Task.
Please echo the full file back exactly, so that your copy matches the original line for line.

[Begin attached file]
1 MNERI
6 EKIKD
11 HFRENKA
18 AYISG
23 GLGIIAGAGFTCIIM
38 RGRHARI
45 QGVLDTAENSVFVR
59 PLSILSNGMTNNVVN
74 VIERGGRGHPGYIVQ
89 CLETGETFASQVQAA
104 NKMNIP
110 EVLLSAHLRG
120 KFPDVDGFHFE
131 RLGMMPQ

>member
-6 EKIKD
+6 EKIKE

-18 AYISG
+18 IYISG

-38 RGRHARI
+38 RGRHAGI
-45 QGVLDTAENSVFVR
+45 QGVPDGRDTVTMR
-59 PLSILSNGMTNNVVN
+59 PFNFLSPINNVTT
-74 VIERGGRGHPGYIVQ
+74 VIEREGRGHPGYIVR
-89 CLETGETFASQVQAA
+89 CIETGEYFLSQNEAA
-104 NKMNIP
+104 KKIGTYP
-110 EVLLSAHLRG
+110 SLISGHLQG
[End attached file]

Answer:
1 MNERI
6 EKIKD
11 HFRENKA
18 AYISG
23 GLGIIAGAGFTCIIM
38 RGRHARI
45 QGVLDTAENSVFVR
59 PLSILSNGMTNNVVN
74 VIERGGRGHPGYIVQ
89 CLETGETFASQVQAA
104 NKMNIP
110 EVLLSAHLRG
120 KFPDVDGFHFE
131 RLGMMPQ

>member
-6 EKIKD
+6 EKIKE

-18 AYISG
+18 IYISG

-38 RGRHARI
+38 RGRHAGI
-45 QGVLDTAENSVFVR
+45 QGVPDGRDTVTMR
-59 PLSILSNGMTNNVVN
+59 PFNFLSPINNVTT
-74 VIERGGRGHPGYIVQ
+74 VIEREGRGHPGYIVR
-89 CLETGETFASQVQAA
+89 CIETGEYFLSQNEAA
-104 NKMNIP
+104 KKIGTYP
-110 EVLLSAHLRG
+110 SLISGHLQG